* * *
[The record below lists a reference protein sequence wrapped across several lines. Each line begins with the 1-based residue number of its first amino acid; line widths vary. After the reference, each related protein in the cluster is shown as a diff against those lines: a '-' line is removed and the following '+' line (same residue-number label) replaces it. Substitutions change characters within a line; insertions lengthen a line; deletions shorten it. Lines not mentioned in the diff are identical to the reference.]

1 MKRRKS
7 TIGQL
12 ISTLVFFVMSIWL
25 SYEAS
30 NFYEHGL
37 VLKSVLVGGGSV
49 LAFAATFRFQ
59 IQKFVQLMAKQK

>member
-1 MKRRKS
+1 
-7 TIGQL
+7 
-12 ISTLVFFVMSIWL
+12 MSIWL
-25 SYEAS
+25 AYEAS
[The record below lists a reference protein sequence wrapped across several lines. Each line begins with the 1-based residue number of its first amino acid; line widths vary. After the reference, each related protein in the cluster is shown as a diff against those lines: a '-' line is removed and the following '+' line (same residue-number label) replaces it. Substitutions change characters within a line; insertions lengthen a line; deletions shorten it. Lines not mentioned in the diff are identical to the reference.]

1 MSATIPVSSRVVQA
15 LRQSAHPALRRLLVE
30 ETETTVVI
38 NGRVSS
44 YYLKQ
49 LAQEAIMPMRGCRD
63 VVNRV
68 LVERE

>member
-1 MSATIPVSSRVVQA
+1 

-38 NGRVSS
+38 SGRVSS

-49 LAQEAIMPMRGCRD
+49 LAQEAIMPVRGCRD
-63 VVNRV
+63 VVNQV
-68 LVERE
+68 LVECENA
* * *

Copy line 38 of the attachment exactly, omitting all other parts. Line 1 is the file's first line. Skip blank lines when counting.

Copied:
+68 LVECENA